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Monday, July 27, 2009

A SQL Programming Nugget: SQLSTATE and WHILE loops

Last week I taught an introduction to DB2 application development course at a large financial institution. That gave me the opportunity to share with the students some of my own experiences in the area of SQL programming. I'll share one of these "school of hard knocks" experiences with you via this blog entry, and I'll describe another in a subsequent post within the next few days. The situations I'll cover in these two entries (this one and the one to follow) occurred in a DB2 for Linux/UNIX/Windows (LUW) environment, but I believe that the lessons learned apply equally to DB2 for z/OS systems.

On, now, to SQL programming experience number one.

I was working on the development of a SQL stored procedure that would process a query result set generated by another stored procedure (a SQL stored procedure, by the way, is a stored procedure written using SQL procedure language, aka SQL PL - I've blogged a number of times on this topic, including an overview treatment posted last year). In other words, I was writing stored procedure A, which was to call stored procedure B. Stored procedure B, defined with DYNAMIC RESULT SETS 1 (indicating generation of a result set that would be consumed by a calling program), declared a cursor WITH RETURN TO CALLER (also necessary to make the query result set available to the calling program), opened that cursor, and returned control to stored procedure A. In stored procedure A I declared a result set locator variable, used an ASSOCIATE RESULT SET LOCATOR statement to get the location in memory of the result set generated by stored procedure B and assign it to the aforementioned result set locator variable, and allocated a cursor to enable the fetching of rows from the result set. So far, so good.

I decided to use a WHILE loop in stored procedure A to retrieve and act on each row in the result set generated by stored procedure B. Wanting to exit upon reaching the end of the result set (i.e., after FETCHing the last row), I started the loop with WHILE SQLSTATE = '00000' DO (having declared SQLSTATE - a return code value set by DB2 following execution of an SQL statement - in my SQL procedure and initialized it to '00000'), thinking that SQLSTATE would go to '02000' upon execution of the first FETCH statement following retrieval of the last row in the result set. Indeed, SQLSTATE is set to '02000' in that situation, but I messed up. How? By not making FETCH the last statement in the WHILE LOOP. See, I followed the FETCH in my loop with a SET statement that concatenated the value of a variable with a character string. That statement was always successful (indicated by SQLSTATE = '00000'), so, SQLSTATE-wise, here's what happened when the WHILE LOOP was executed following the retrieval of the last row in the result set:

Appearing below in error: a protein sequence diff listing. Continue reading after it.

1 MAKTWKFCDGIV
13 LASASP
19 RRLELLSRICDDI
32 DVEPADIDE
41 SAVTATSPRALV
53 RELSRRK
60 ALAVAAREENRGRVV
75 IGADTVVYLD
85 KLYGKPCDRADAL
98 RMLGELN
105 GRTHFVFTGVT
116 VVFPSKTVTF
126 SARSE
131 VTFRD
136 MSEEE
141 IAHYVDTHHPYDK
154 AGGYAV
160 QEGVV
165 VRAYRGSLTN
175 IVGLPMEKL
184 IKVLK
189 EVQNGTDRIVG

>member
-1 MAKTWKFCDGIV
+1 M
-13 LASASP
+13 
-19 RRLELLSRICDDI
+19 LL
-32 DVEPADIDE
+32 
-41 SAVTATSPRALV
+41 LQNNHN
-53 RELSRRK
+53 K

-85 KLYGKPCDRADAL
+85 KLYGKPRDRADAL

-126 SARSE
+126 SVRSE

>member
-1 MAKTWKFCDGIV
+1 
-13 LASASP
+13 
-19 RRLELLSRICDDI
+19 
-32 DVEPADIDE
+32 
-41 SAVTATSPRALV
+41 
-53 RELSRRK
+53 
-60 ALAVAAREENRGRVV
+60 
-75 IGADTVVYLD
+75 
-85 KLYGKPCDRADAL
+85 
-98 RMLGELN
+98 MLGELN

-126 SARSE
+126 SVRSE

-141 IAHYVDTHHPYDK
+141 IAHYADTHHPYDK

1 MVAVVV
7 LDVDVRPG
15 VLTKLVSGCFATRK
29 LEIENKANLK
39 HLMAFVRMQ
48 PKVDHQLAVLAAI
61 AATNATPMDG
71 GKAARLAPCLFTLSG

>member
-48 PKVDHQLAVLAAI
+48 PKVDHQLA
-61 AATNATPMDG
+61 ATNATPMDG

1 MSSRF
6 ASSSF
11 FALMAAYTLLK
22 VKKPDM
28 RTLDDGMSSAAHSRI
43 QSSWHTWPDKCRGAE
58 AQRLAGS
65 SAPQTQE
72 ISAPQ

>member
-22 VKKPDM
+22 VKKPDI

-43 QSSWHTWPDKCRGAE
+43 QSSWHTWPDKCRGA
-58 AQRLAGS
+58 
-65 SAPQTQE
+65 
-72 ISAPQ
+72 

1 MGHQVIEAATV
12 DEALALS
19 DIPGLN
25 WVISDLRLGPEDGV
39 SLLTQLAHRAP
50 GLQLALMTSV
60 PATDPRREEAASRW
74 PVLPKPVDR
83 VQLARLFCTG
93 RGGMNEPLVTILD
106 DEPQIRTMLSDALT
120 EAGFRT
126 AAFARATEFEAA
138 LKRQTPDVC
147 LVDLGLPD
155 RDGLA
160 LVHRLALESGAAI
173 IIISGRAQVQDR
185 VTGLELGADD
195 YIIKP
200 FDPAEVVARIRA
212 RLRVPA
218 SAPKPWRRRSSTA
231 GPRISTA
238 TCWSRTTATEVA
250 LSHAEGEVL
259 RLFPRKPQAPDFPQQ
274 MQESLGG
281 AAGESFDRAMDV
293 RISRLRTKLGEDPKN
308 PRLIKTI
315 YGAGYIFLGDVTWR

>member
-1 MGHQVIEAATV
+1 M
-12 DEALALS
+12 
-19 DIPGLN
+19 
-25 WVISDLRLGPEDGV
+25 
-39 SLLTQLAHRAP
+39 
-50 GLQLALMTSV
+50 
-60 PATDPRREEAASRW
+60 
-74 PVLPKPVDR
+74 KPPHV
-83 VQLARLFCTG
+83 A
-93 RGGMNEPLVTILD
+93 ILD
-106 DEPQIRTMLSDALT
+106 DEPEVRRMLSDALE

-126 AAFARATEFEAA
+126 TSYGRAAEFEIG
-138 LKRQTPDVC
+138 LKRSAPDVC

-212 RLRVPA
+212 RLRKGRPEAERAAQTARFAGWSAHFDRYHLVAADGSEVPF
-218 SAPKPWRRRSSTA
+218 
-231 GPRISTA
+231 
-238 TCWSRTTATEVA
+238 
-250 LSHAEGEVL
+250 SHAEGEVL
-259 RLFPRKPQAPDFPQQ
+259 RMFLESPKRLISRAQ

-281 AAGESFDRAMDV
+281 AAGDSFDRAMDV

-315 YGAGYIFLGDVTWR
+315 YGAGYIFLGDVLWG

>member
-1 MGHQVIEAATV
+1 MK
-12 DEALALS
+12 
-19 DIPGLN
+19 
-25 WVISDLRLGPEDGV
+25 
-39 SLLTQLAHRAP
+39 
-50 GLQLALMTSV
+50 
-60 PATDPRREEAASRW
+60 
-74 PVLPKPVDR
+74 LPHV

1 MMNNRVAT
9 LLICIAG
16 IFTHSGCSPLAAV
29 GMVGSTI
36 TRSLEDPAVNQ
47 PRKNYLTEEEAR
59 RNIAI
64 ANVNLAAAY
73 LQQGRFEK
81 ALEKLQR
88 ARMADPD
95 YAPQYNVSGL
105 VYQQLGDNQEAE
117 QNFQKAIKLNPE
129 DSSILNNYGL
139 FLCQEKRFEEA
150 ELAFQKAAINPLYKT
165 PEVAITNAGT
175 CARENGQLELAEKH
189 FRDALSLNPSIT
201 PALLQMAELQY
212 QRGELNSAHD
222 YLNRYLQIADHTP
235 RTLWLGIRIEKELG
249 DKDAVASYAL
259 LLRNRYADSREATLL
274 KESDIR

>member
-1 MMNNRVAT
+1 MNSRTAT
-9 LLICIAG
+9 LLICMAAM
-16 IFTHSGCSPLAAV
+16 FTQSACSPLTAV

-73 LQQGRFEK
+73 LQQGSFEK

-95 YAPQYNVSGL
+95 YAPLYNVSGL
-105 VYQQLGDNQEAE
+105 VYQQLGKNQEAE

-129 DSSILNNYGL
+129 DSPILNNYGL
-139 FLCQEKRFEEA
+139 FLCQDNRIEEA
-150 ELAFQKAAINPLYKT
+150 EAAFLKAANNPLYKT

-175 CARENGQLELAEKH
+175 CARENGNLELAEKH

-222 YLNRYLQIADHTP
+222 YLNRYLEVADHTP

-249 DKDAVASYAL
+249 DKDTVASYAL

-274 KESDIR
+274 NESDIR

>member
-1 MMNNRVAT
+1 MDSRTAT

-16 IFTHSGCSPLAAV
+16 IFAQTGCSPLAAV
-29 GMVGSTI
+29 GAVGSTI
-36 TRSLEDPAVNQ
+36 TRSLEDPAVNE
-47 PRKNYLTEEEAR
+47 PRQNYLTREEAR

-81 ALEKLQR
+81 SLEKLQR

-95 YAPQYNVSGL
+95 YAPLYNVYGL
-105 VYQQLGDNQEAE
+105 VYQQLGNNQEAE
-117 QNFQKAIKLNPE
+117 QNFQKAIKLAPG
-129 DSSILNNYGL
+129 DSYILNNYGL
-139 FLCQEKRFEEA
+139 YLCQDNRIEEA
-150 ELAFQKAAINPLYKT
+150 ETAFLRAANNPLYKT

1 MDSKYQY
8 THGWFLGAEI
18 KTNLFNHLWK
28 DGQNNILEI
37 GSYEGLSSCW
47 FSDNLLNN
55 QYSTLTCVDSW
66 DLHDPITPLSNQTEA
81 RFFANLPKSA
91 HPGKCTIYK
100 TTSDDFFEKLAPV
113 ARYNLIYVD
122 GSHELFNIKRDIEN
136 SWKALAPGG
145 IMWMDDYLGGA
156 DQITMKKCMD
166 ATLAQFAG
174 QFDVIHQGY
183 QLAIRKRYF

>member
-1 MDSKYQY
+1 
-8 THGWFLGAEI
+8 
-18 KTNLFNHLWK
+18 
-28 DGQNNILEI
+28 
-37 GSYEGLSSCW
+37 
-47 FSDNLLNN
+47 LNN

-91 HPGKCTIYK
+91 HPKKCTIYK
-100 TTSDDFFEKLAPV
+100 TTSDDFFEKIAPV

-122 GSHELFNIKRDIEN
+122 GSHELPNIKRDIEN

FETCH cursor-name INTO variable1, variable2, ...; --SQLSTATE goes to '02000'
SET variable_xyz = variable_xyz CONCAT variable1; --SQLSTATE goes back to '00000'
END WHILE;

Thus, SQLSTATE was always '00000' when the end of my WHILE loop was reached, and the loop-evaluation condition of SQLSTATE = '00000' (the condition for initial entry into the loop and for loop reiteration) was always evaluated as "true". The result was an endless loop. Fortunately, I ran this SQL procedure on an instance of DB2 on my laptop, so I was the only person impacted. I got rid of the looping procedure, corrected the logic error, and went on from there, having learned a good lesson.

So, if you write a SQL stored procedure that processes a result set generated by another stored procedure, here are a couple of things to consider:
  • A WHILE loop is fine for FETCHing through that result set, and you can even make SQLSTATE = '00000' the loop-evaluation condition - just MAKE SURE that FETCH is the last statement in the WHILE LOOP (before END WHILE, that is), if your intention in coding WHILE SQLSTATE = '00000' DO was to have DB2 exit the loop upon execution of the first FETCH following retrieval of the last row in the result set.
  • Alternatively, consider indirectly using the SQLSTATE value to establish an exit-the-loop condition. This could be done by coding WHILE exit_ind = 0 DO (with exit_ind being a variable declared in your SQL procedure and initially set to 0), and then following the FETCH in the loop with IF SQLSTATE = '02000' THEN SET exit_ind = 1 (or IF SQLSTATE <> '00000' if you want to be more generic).
If, in your SQL stored procedure, you will be processing a result set generated by a SELECT statement in your procedure (as opposed to a result set generated by a cursor declared and opened in a stored procedure called by your stored procedure), consider using the FOR statement instead of a WHILE loop. A nice thing about FOR is that you will automatically exit the FOR loop after you've retrieved all the rows in the result set. Note that you could use FOR to process a result set generated by a stored procedure called by your stored procedure (let's call the lower-level program stored procedure B), if stored procedure B inserts the result set rows into a temporary table that is subsequently referenced in the SELECT statement in the FOR loop coded in your stored procedure.

I hope that your organization is using SQL stored procedures to access DB2 data - I'm a big fan of this approach. Check back in a few days for another SQL programming nugget - this one involving user-defined functions.

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